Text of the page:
I've left the Villages twice, but couldn't stay away. Here's why.
I mentioned in passing to one of my professors that I was going to camp this weekend, and she said, 'I can’t believe you still do that.' It got me thinking -- why DO I keep going back?
2016 will be my sixth summer, so I am by no means a 'lifer,' at least not yet. But that does qualify me as highly experienced. And comparing myself against other long-term staff, I am kind of the exception in that I was never a villager in the summer program, and my summers worked were non-consecutive. I worked three summers, did something else for a summer, worked one more summer, got a 'real' job, and then came back for summers when I started graduate school. Again, I ask myself why.
So, here goes:
Working at CLV has taught me how to be an adult. My first summer, I arrived at orientation just days after graduating from high school. At my graduation, the main point of the principal’s speech was to stress that just because we had finished high school did not mean we were adults. Two days later, I was thrust into a position where I was the adult in literally every situation, responsible for the care and keeping of other people’s children. In French. It was intimidating, and it was difficult; but at the same time, I didn’t have to do it alone. There was a network of people, and experiences and expertise from which to draw. Any problem that I encountered, there was someone who had had a similar problem and could help.
It taught me responsibility. Within that network of staff, everyone has specific responsibilities. If any one person isn’t where they are supposed to be at a given time, or if any one person fails to fulfill their responsibilities, everyone is impacted. I learned to think of how my actions contribute to, or detract from, the whole, leading me to become a more responsible and accountable person.
It taught me how to teach. Teaching at CLV is different than teaching in school because learning at CLV is different from learning in school. In school, the primary goal is to learn, and if you’re lucky, having fun might be a secondary goal. At CLV, learning and having fun are synonyms, not because we’re the kind of nerds who enjoy learning in the first place (although most of us are) but because we teach in engaging, fun ways. When I describe our teaching to people unfamiliar with our program, I say that we teach in such a way that the kids don’t notice that they are learning.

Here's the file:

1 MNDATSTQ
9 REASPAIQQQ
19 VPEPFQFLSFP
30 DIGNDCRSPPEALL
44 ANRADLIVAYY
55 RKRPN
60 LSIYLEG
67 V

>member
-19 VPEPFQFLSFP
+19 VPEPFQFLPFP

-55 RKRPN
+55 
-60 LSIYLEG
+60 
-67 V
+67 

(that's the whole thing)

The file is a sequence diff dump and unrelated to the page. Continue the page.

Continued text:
It taught me how to be supportive. We practice this thing called 'strife-guarding,' where if you see someone who looks like they might not be okay, you go to them. You talk, you do whatever you can to make it better. You might not be able to make it better, but at the very least you have shown that you care, that someone cares, that this person is worth caring about. It taught me how to do this without absorbing other people’s emotions as my own, without taking on more responsibility for the entire situation than is appropriate.
We build better people. Summer camp teaches kids to be independent, responsible, resourceful. We include programming that exposes kids to real-world events and issues; and engage them in finding solutions. Particularly in our camps, they are exposed to different cultures, come into contact with people from different backgrounds and become more open-minded people.
It is the hardest job I have ever loved. It is exhausting. It is draining, both physically and emotionally. Everybody cries at some point each summer, and anyone who denies it is lying. There are times when you tell yourself 'never again,' and there are also times when you tell yourself 'I’ll never stop coming back.'
Now, as a member of my village’s leadership team, my job is different. I’m not directly teaching anymore, I don’t live with kids anymore. Which I do miss, at times. This summer, I’m responsible for the two-week program: teaching the counselors how to teach in such a way that the kids don’t realize that they are learning; providing the kind of support and feedback that was so crucial to me in my early years on staff; and supporting the kind of personal growth in our villagers and in our staff that has benefited me both inside and outside of camp.
Paying it forward, in a way. It’s a worthwhile way to spend the summer. It has also taught me, and continues to teach me, a lot of French.
Amanda Joëlle Ruskin has been a counselor at Lac du Bois, the French Language Village, for six summers. She holds a master's degree in French studies from Minnesota State University, Mankato; a BA from the University of Wisconsin-Madison and also studied at the Institut de Langue et de Culture Française.